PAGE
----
No One Used Miami Beach's Overpriced New Water Taxi Stop

Last year, Miami Beach began working on a new dock at Purdy Avenue and tested an expanded water taxi service that took riders to downtown Miami and the Miami Beach Marina. Commissioners hoped offering more transportation options on water might help ease persistently maddening traffic problems on land.

Well, the pilot program is over, and the results are clear: Almost no one used the new service. Between last December 30 and this past September 7, only 144 people climbed aboard a water taxi at Purdy Avenue. In September, the city commission extended the program so it could be used during Art Basel. The total number of riders during the four days of the event: zero.

"We've tried water taxis for many years," Commissioner Michael Gongora said during a Neighborhood/Community Affairs Committee meeting Wednesday. "For some reason, we've never been able to make a success out of something that in theory sounds like it would work great."

The committee, which includes Gongora and Commissioners Kristen Rosen Gonzalez and Mark Samuelian, agreed to suspend the pilot program.

Operated by Water Taxi Miami at no cost to the city, the service ran from the Purdy Avenue dock Fridays through Sundays. The idea was to build a ridership in advance of a permanent, commuter-based service. But the price was $15 for a one-way fare — far higher than the $2.25 to take a bus to downtown Miami.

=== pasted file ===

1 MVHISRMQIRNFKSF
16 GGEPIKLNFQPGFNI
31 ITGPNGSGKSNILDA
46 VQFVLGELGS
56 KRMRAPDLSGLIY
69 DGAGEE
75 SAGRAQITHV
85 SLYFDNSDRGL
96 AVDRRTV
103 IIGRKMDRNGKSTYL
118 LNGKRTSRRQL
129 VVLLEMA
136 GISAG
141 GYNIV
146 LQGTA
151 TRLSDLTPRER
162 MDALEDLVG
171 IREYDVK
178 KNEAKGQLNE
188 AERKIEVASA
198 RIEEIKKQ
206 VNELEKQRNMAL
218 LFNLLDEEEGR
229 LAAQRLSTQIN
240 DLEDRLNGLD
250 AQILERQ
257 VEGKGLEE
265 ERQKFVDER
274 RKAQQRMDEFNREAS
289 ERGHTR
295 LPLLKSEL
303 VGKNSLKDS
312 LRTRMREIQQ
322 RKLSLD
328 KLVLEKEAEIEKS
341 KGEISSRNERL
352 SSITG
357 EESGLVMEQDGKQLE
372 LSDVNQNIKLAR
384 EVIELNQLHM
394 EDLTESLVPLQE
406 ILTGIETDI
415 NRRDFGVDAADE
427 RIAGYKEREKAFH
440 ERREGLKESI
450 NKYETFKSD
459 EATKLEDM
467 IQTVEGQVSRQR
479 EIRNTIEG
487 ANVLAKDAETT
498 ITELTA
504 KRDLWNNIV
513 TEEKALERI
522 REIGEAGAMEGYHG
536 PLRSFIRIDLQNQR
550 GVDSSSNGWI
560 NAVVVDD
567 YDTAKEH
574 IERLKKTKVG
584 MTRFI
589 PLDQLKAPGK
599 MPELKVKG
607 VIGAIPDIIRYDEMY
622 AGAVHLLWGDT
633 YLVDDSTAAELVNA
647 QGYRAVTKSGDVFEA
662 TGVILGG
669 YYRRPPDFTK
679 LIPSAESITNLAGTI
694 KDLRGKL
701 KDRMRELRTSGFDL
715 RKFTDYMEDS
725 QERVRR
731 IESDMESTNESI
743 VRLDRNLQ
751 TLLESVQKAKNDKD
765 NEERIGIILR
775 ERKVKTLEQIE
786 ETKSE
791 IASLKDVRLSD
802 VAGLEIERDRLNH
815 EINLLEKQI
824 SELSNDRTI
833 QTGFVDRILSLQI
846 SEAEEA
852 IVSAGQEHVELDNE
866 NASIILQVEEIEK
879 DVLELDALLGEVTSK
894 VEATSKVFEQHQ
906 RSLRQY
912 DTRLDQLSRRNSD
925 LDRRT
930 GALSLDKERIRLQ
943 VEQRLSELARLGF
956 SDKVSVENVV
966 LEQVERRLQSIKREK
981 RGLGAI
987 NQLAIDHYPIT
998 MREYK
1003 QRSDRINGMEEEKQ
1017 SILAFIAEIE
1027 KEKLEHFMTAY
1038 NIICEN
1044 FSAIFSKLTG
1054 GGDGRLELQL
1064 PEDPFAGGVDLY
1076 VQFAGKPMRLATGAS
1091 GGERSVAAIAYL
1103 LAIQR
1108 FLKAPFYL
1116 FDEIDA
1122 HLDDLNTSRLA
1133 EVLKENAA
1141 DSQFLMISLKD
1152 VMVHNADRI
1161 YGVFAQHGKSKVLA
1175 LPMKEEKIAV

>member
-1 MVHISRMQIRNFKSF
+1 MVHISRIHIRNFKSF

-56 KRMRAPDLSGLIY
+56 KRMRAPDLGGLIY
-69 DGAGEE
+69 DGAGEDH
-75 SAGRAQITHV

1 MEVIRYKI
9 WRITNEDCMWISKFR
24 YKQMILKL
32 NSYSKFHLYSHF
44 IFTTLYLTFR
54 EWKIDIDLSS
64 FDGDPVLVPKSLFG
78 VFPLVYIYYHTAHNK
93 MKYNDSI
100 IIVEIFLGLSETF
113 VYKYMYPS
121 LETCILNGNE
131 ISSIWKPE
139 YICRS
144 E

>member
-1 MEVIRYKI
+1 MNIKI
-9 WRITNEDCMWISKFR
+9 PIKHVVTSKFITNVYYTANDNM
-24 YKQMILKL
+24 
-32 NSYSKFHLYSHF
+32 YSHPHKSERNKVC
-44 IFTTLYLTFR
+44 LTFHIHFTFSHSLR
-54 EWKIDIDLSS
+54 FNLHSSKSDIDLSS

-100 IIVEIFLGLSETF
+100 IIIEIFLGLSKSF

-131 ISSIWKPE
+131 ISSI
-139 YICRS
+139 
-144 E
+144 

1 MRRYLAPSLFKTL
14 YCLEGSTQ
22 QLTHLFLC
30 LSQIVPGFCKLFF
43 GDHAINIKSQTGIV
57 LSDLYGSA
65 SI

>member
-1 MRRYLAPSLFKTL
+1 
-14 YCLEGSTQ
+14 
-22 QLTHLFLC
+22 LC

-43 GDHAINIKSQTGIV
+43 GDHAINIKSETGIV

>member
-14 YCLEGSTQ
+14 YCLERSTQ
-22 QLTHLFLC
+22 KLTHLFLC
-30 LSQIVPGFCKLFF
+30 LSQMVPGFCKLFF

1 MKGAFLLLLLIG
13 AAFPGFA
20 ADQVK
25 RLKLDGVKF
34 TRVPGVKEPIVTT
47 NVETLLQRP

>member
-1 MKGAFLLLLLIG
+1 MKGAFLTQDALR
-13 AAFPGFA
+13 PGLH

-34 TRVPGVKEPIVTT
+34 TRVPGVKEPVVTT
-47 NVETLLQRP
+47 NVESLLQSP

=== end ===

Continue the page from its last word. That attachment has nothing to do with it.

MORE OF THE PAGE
"Fifteen dollars is just too much," Rosen Gonzalez said. "It's got to cost the same as the bus." 
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via City of Miami Beach
Water Taxi Miami argued it got a slow start because of construction on the East Venetian Bridge, competing services from illegal operators, and the city's failure to take the necessary steps to make the service more affordable.

Company representatives said there is "untapped commuter demand" for water-based transportation, with 91,000 cars crossing the causeways and 14,000 commuters taking buses to and from Miami Beach every day. The company could provide a viable alternative, they wrote in a proposal to the city, offering water taxis 15 hours a day weekdays in addition to 12 hours a day on weekends.

Water Taxi Miami also requested that the city subsidize the operation, to the tune of $125 per hour per vessel, with the company providing the vessels. The subsidy would allow the price to drop to $2 they said.

Cities such as Jacksonville, New York, and San Francisco operate successful, subsidized water taxi services. But city staff in Miami Beach did not recommend that option because of Water Taxi Miami's performance over the past year.

Instead, the committee ended the pilot program, recommended the commission start a new competitive bid process open to ideas on how to reduce the price, and asked staff to reach out to the City of Miami about a potential partnership. They agreed what they were doing wasn't working — Rosen Gonzalez called it "a failed program."

"It was a tourist attraction," she said. "It wasn't utilitarian in any way."
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Brittany Shammas is a former staff writer at Miami New Times. She covered education in Naples before taking a job at the South Florida Sun Sentinel. She joined New Times in 2016.
Contact: Brittany Shammas

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